It gets us outside into the sunshine and fresh air.

So whether it is or isn’t more economical to keep chickens than to buy our eggs, for our family, it’s worth it.

Cooking with Eggs

I wish there was a way to gauge the impact our increased egg intake has had on our bodies and health.  I now eat far more than I ever did but don’t feel significantly different.  Does anyone else notice any changes?

As we approach our first Winter with the chickens I’m beginning to re-evaluate assumptions and processes to see what we can do differently next year.  One think I aim to do more of is bake and cook egg-based dishes and then show off the good looking ones to you.  If you don’t have ‘home-grown’ eggs you really can’t imagine the richness of the yolks and how simple things such as scrambled eggs look so intense.  My daughter is now cooking at school and she’s dying to do an egg based bake so that she can take in our eggs.  This week it’s a main meat or fish dish so she has to wait a little longer. In the meantime she’ll just have to help me bake more cakes at home – as long as she doesn’t want to eat too much of it.  We do tend to fight over cakes in our house – in a very gentle and fun way but somehow the latest bake never lasts very long.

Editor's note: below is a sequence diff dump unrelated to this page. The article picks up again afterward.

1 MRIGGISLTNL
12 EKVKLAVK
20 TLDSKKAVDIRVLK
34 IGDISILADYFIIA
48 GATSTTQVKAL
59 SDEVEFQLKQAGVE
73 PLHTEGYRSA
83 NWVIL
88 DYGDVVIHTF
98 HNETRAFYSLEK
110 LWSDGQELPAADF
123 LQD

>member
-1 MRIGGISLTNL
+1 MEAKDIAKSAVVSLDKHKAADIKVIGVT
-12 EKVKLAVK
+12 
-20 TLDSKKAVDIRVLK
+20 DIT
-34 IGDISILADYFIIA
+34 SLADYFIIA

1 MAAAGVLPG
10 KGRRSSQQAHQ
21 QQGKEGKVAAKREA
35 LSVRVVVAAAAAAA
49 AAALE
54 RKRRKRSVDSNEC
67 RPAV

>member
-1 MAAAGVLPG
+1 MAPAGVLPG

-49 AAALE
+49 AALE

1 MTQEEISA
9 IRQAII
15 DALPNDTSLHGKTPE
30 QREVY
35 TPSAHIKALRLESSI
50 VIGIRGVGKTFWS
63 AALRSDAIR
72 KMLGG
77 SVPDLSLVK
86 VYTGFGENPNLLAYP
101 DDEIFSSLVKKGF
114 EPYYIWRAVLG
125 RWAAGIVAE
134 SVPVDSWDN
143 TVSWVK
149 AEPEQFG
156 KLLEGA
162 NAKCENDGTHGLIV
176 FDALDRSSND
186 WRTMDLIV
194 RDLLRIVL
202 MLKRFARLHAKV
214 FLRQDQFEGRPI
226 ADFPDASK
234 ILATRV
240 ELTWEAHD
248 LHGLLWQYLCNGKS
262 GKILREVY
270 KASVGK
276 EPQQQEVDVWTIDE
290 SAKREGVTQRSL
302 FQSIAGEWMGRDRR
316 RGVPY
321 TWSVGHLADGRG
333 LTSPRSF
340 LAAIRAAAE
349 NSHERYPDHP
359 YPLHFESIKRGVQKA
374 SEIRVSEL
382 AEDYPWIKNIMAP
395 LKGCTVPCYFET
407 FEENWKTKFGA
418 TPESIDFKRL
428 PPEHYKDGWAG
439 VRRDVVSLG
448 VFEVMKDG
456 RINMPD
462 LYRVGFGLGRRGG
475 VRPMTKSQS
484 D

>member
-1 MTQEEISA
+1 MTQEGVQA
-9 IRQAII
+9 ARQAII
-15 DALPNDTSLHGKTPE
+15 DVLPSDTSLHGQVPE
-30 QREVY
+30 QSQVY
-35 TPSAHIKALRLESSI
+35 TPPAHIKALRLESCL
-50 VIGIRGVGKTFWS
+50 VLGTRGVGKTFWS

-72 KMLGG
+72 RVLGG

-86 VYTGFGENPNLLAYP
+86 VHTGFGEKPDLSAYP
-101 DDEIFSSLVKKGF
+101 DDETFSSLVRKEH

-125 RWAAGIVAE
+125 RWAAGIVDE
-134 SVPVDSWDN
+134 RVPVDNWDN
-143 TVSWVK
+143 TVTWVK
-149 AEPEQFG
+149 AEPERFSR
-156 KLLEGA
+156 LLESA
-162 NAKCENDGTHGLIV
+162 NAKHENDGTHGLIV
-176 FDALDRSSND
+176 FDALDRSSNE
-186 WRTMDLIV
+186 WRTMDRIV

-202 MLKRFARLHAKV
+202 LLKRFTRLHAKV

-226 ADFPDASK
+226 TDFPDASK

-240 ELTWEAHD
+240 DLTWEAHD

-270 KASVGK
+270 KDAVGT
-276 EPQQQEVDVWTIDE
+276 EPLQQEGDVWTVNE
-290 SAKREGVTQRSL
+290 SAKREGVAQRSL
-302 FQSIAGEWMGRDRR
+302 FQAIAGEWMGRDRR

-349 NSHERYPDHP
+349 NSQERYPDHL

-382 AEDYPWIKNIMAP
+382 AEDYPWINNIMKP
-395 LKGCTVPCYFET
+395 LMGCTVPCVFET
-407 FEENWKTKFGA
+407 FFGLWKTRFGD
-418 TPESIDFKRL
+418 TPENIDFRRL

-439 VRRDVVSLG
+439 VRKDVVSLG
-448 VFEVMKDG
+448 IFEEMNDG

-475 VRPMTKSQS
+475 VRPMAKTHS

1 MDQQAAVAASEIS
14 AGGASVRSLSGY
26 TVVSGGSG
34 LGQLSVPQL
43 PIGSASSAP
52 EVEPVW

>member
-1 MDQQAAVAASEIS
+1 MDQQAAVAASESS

Having chatted to my lovely sister-in-law Rachael I’m now determined to make twice the quantity each weekend and put half in the freezer to take out later.  My only concern is that we’ll actually just end up eating double each week!  Time will tell and maybe I should post my stomach measurement each month so you can keep me on the straight and narrow (or slim and upright!)

So for now, here are some pics of recent bakes.

Courgette Soufflés – one is not enough!

Sunday Morning Specials – Jamie Oliver’s US Stylie Pancakes.

It might look like chocolate but it’s a fruit cake!

Dorset Apple Cake (but I wimped out on the amount of Apple – bad decision!)

Worrying about Chicken’s Health